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I lay in light lines to provide a basic drawing of the head shape and features, and being pastel, decide it would be best to work from the facial features outwards, to avoid smudging them.
With any portrait, I like to capture the eyes first; once these are correct, the rest of the drawing can follow, and you have achieved one crucial part of the likeness.
If you leave this part until the end of the drawing, too much pressure can build. With the basic shape established, a layer of Flesh, Terracotta and White is used to create a base for the flesh areas and the ‘white’ of the eyes.
Then I establish the eyes, starting with lightly applied lines in Chocolate for the upper and lower lid lines, and Ultramarine on the iris shape. To create a relaxed eye, the round of the iris should disappear into the upper and / or lower lid; if you draw a fully round iris, you will create a startled look!
The nostril shadows, which are again very specific shapes, are drawn with Chocolate, reinforced with a touch of Black, and the mouth with Crimson, and shadowed with a mix of Prussian Blue and Chocolate on the upper lip.
I tend to ‘blend’ by adding layers, not by the physical process of blending which you could achieve with a blending tool like a tortillon or your finger tip. The blended technique produces a totally different finished look to the layered technique which I employ, but this is a totally subjective preference. Pastel novices should try both to see which they prefer.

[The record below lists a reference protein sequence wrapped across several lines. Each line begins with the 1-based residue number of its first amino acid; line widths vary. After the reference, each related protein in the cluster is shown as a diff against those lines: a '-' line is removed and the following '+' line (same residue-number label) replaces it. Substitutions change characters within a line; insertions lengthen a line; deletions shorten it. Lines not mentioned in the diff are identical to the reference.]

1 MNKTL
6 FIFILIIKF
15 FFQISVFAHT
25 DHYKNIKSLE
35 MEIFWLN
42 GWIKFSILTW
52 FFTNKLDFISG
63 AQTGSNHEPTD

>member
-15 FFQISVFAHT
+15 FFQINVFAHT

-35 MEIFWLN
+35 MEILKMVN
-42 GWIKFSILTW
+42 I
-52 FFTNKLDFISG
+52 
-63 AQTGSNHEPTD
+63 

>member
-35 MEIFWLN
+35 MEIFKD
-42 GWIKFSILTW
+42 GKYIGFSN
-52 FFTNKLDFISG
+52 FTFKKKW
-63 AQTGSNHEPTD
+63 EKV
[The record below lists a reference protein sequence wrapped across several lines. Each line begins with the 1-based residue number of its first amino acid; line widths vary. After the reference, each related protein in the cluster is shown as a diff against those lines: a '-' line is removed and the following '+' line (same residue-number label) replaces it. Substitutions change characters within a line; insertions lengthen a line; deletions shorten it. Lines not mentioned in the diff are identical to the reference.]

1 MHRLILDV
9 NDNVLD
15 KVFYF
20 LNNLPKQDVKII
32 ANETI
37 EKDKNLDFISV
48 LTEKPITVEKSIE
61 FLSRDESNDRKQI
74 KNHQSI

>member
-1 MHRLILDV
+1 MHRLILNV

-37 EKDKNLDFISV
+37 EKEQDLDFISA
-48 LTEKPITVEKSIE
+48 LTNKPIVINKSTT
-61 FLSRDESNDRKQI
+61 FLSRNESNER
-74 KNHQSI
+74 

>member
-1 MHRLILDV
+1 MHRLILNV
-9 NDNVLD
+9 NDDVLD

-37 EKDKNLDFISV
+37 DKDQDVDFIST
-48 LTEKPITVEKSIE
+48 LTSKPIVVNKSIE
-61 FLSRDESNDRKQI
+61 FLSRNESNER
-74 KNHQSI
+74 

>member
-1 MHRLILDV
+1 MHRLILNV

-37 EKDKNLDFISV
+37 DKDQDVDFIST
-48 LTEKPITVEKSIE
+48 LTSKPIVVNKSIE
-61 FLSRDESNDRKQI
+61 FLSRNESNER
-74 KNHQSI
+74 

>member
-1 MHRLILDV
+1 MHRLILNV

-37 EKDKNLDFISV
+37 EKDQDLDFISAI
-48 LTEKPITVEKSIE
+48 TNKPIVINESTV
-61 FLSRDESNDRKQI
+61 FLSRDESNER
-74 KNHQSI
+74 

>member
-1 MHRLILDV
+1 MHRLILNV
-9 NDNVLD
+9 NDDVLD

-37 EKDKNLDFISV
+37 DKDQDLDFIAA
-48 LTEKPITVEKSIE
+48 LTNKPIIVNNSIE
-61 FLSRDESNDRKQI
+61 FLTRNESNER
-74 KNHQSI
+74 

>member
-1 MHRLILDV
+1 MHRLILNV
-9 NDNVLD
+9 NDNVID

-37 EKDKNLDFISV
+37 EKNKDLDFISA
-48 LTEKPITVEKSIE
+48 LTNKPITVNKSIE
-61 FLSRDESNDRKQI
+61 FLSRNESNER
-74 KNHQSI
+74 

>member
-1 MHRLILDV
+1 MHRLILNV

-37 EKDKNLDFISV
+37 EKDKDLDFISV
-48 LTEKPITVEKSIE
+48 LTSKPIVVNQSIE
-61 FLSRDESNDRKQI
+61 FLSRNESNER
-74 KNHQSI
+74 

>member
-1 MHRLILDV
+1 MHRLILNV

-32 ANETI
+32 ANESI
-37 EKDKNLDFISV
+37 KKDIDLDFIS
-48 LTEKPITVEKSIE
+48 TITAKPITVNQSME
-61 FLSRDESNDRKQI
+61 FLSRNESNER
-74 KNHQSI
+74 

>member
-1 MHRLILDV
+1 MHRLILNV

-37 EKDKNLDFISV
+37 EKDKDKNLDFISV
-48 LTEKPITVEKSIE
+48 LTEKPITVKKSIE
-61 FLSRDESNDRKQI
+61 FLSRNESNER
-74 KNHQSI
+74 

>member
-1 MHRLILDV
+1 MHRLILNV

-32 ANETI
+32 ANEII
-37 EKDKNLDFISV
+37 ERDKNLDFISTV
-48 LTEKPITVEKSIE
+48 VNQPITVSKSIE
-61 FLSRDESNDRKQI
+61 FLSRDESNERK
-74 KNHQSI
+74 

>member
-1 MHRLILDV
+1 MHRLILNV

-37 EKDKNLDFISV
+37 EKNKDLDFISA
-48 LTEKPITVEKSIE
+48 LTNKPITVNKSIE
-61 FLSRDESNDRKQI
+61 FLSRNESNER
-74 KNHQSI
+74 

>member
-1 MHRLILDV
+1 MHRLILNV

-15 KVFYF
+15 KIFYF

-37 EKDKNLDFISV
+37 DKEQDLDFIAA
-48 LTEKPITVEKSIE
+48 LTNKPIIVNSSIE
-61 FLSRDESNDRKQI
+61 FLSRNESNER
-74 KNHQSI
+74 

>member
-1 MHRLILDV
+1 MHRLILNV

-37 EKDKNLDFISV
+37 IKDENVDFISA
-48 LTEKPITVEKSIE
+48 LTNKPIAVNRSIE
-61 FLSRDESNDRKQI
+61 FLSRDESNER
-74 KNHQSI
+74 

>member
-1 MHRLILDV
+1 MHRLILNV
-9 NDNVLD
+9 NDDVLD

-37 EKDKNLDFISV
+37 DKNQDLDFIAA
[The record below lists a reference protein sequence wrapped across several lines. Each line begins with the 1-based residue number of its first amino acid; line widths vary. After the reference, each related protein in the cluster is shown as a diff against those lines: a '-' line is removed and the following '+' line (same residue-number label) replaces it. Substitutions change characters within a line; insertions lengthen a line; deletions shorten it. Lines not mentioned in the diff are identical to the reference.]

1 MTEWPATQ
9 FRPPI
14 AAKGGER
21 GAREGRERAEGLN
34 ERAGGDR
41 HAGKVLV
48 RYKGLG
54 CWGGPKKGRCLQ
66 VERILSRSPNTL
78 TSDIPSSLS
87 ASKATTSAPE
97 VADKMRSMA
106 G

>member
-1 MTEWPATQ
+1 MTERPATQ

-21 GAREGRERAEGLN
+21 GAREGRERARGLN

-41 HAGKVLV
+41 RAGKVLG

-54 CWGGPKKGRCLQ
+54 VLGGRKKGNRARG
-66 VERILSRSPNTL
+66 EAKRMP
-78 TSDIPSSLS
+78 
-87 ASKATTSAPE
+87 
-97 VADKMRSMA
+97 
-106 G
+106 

Pastel sticks are very useful for quickly blocking in initial areas, or for broader, simplified mark making; pastel pencils can then be worked over this base layer, to add detail or specific shaping within a drawing. If desired, it is possible to work larger drawings with pastel pencils as opposed to pastel sticks; it just takes more sharpening! A good quality pencil sharpener is a must here, to avoid any fragmenting of the wooden barrel, which cheaper or older blades can do.
Establishing the shoulders gives the head a supporting context and the bright blues provide further contrast to the more subtle flesh colours, while the shadow sections reinforce the sense of light and shade on the head.
Directional marks are applied onto the hair, to bring out individual locks, adding more Black on the right where the main shadow is.
Finishing touches included re-touching the eye colours, darkening the upper lid a bit more, adding highlights on the nose, cheekbones and throat, and giving the flesh an overall flush of lightly applied Crimson, with a bit extra on the lips.
As with Derwent’s recently launched new softer textured Watercolour pencil range, these new pastel pencils have a smoother, softer consistency on application, making them easier to blend, and seem easier to sharpen, which can be a pastel pencil nightmare! The colours are improved, providing an enhanced performance with real vibrancy; two of my favourite colours which I have used in this portrait, Violet and Ultramarine, are wonderful to draw with, especially Violet layered gently into previous colours, for shadows.
Heather runs her own classes and is available to give workshops and demonstrations. Contact her at: firstname.lastname@example.org